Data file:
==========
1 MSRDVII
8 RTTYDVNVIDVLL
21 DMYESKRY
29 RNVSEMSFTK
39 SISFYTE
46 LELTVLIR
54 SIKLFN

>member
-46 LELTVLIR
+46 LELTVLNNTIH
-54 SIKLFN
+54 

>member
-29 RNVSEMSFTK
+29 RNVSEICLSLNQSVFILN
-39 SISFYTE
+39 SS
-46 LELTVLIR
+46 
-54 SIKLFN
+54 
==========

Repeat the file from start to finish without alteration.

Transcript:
1 MSRDVII
8 RTTYDVNVIDVLL
21 DMYESKRY
29 RNVSEMSFTK
39 SISFYTE
46 LELTVLIR
54 SIKLFN

>member
-46 LELTVLIR
+46 LELTVLNNTIH
-54 SIKLFN
+54 

>member
-29 RNVSEMSFTK
+29 RNVSEICLSLNQSVFILN
-39 SISFYTE
+39 SS
-46 LELTVLIR
+46 
-54 SIKLFN
+54 